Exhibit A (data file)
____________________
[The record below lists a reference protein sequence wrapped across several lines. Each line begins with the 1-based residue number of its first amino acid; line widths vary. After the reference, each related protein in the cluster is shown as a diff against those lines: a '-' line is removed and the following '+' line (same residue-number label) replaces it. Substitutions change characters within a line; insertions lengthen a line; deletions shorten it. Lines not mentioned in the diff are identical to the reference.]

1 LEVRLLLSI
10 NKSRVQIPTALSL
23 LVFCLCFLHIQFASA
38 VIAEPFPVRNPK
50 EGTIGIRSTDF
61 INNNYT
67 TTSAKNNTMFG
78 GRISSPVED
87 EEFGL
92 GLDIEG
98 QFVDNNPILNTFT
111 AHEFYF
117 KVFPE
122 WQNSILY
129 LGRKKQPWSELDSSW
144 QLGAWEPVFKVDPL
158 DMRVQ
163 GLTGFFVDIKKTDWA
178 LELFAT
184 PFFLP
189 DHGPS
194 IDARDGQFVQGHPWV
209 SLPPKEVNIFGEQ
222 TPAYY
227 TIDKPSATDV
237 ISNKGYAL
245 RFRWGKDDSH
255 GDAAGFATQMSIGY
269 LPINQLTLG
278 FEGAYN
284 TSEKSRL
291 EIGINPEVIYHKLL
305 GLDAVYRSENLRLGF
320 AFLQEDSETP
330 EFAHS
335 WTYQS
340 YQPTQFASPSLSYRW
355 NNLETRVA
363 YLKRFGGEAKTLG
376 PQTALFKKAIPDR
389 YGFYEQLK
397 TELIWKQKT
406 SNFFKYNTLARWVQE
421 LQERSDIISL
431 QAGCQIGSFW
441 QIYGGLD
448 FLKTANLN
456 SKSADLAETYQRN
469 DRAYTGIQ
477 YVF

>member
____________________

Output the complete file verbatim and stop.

[The record below lists a reference protein sequence wrapped across several lines. Each line begins with the 1-based residue number of its first amino acid; line widths vary. After the reference, each related protein in the cluster is shown as a diff against those lines: a '-' line is removed and the following '+' line (same residue-number label) replaces it. Substitutions change characters within a line; insertions lengthen a line; deletions shorten it. Lines not mentioned in the diff are identical to the reference.]

1 LEVRLLLSI
10 NKSRVQIPTALSL
23 LVFCLCFLHIQFASA
38 VIAEPFPVRNPK
50 EGTIGIRSTDF
61 INNNYT
67 TTSAKNNTMFG
78 GRISSPVED
87 EEFGL
92 GLDIEG
98 QFVDNNPILNTFT
111 AHEFYF
117 KVFPE
122 WQNSILY
129 LGRKKQPWSELDSSW
144 QLGAWEPVFKVDPL
158 DMRVQ
163 GLTGFFVDIKKTDWA
178 LELFAT
184 PFFLP
189 DHGPS
194 IDARDGQFVQGHPWV
209 SLPPKEVNIFGEQ
222 TPAYY
227 TIDKPSATDV
237 ISNKGYAL
245 RFRWGKDDSH
255 GDAAGFATQMSIGY
269 LPINQLTLG
278 FEGAYN
284 TSEKSRL
291 EIGINPEVIYHKLL
305 GLDAVYRSENLRLGF
320 AFLQEDSETP
330 EFAHS
335 WTYQS
340 YQPTQFASPSLSYRW
355 NNLETRVA
363 YLKRFGGEAKTLG
376 PQTALFKKAIPDR
389 YGFYEQLK
397 TELIWKQKT
406 SNFFKYNTLARWVQE
421 LQERSDIISL
431 QAGCQIGSFW
441 QIYGGLD
448 FLKTANLN
456 SKSADLAETYQRN
469 DRAYTGIQ
477 YVF

>member